But I have a few thoughts in support of sponsored tweets, which I’d like to share:
- For every credentialed journalist on Twitter, there are hundreds of thousands of regular, everyday people who use Twitter for other purposes. While they wouldn’t get the big bucks per sponsored tweet – some users with large followings can get up to $150 per post – they might make some lunch money, and I think that’s OK.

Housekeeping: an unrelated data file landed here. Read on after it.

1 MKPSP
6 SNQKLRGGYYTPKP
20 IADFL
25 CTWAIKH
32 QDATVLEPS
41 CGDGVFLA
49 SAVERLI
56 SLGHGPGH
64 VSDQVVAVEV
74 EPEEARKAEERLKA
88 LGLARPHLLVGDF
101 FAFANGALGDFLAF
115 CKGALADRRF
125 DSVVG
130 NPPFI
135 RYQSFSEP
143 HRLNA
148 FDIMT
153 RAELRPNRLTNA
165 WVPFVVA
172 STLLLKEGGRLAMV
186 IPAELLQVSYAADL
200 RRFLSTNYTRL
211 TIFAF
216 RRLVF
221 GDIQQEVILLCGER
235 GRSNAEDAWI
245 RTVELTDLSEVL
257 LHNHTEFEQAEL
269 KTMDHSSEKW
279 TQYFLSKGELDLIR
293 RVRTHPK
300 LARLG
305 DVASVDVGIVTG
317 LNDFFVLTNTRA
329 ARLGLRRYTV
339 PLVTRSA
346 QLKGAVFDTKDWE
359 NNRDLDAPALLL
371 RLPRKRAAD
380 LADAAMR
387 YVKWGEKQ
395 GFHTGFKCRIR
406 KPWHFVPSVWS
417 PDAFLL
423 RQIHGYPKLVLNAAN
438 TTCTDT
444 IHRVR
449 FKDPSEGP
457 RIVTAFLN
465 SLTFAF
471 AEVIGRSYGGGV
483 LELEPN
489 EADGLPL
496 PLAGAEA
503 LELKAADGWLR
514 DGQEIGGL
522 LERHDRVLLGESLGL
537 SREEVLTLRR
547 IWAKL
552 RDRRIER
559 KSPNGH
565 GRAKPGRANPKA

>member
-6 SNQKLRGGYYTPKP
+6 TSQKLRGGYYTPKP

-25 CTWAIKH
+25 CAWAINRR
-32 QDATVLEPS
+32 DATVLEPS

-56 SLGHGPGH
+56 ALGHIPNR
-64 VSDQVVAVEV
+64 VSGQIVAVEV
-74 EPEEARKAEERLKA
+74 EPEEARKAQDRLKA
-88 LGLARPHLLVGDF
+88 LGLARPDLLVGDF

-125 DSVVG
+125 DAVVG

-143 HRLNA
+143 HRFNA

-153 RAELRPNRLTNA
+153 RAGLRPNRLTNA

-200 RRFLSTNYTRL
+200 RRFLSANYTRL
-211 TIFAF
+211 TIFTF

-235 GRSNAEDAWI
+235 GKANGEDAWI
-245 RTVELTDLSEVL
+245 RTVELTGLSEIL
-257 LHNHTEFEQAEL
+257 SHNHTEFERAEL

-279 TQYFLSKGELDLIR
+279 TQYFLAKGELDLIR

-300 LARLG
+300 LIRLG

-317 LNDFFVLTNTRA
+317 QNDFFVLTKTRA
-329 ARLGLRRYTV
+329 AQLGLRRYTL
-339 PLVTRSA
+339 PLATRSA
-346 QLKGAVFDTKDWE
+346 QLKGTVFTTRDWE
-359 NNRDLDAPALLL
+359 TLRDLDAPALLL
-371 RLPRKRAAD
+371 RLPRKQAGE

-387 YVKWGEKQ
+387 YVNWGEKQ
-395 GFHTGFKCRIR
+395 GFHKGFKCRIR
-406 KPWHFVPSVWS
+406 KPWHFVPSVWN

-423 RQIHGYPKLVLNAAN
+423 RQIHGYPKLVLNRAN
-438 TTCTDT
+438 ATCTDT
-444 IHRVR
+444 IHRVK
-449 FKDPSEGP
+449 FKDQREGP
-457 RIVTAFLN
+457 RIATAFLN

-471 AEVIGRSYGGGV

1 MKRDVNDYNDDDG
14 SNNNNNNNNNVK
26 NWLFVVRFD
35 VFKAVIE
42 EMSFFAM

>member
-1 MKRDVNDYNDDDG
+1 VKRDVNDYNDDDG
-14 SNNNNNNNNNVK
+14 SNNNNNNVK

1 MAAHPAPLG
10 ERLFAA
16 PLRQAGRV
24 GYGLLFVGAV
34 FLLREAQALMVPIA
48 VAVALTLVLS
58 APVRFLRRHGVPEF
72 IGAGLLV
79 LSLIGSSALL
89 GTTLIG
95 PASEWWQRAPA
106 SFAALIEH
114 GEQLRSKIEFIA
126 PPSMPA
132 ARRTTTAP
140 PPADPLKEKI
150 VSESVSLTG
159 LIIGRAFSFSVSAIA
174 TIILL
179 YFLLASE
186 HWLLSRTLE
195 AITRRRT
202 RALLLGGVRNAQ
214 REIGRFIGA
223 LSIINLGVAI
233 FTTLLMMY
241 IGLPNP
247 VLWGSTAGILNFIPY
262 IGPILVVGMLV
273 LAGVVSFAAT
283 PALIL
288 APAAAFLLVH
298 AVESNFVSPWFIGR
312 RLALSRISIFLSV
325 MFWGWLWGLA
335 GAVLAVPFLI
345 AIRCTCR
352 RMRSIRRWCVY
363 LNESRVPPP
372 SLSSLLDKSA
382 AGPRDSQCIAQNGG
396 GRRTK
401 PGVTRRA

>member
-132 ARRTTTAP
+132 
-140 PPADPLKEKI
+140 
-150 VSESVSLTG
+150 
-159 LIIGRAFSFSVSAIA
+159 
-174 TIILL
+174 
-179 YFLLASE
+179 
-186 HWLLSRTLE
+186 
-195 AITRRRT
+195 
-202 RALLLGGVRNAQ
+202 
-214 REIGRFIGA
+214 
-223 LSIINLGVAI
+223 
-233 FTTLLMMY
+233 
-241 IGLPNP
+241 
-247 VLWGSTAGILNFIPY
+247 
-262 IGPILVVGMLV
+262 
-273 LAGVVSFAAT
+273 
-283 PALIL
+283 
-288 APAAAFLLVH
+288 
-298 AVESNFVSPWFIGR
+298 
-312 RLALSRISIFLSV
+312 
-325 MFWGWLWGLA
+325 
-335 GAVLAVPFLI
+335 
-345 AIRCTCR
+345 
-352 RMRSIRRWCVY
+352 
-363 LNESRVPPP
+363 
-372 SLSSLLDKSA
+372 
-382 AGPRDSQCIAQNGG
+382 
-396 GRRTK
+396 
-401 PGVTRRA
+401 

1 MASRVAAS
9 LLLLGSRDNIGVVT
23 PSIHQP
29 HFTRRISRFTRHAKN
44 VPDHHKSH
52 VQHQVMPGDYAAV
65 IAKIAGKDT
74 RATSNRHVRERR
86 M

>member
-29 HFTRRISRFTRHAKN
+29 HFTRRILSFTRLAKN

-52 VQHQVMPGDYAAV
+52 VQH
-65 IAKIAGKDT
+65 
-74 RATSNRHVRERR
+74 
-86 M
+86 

- Whether it’s their own blogs, websites that interest them or products and services they love, people promote things all the time on Twitter. It could be argued that everyone who waxes poetic about their new iPhones in 140 characters is promoting Apple. People who acknowledge how much Twitter has made their lives richer are promoting Twitter. Users ask their followers to “retweet,” Digg, StumbleUpon or otherwise promote blog posts all the time. I’ve written the headline to this post in a way that I hope will make people want to click on the link that accompanies it when I post it on Twitter – in effect promoting myself. I receive press releases all the time from companies that hope I’ll pick up the story. If I’m not enthused, I delete it. If I think it’s interesting and something my readers would enjoy, I run with it. Newspapers do this all the time. If a hotel I’ve always wanted to stay at contacted me and offered me $2.61 to say what I would have said for free anyway, especially since I have the right to refuse, what’s the harm? I’m doing it under my own name. I would never do it, for example, for the blogs I am paid to write for. In fact, I’ve spent the last three months debating whether or not to write a glowing review of Skype for one such blog, fearing it might tarnish the reputation of that blog’s brand – and Skype has no idea I even exist, let alone contacted me about writing it.